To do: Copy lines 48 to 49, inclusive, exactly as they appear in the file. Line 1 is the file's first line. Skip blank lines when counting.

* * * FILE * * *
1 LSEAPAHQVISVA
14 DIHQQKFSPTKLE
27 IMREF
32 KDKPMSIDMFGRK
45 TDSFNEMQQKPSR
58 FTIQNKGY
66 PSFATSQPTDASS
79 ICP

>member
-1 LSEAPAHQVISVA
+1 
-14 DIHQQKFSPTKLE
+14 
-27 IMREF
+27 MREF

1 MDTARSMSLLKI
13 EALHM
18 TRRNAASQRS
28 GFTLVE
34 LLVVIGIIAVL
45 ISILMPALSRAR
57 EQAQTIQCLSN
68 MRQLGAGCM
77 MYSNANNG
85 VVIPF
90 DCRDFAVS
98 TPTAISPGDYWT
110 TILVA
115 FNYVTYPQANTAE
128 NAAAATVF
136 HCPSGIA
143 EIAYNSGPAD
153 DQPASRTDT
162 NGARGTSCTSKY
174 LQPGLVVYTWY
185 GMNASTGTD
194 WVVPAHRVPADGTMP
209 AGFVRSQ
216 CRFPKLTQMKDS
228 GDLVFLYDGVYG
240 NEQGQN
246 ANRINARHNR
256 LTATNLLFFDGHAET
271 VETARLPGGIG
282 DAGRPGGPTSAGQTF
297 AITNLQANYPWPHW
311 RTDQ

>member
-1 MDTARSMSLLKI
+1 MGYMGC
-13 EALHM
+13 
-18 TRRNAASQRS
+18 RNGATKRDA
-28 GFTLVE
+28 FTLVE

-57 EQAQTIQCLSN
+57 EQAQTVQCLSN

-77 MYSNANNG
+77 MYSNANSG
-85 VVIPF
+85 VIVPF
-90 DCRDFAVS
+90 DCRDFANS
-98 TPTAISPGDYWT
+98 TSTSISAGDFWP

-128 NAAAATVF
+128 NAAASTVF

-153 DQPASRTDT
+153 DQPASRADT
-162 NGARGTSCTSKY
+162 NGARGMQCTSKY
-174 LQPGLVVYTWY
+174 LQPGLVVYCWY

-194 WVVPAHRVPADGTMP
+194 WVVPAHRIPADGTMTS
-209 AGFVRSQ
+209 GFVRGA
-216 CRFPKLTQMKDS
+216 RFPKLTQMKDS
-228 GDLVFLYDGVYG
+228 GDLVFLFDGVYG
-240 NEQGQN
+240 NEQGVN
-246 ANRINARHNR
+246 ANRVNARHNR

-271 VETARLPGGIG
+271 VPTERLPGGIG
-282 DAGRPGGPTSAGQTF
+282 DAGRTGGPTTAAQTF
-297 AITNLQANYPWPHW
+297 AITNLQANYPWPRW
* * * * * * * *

>member
-1 MDTARSMSLLKI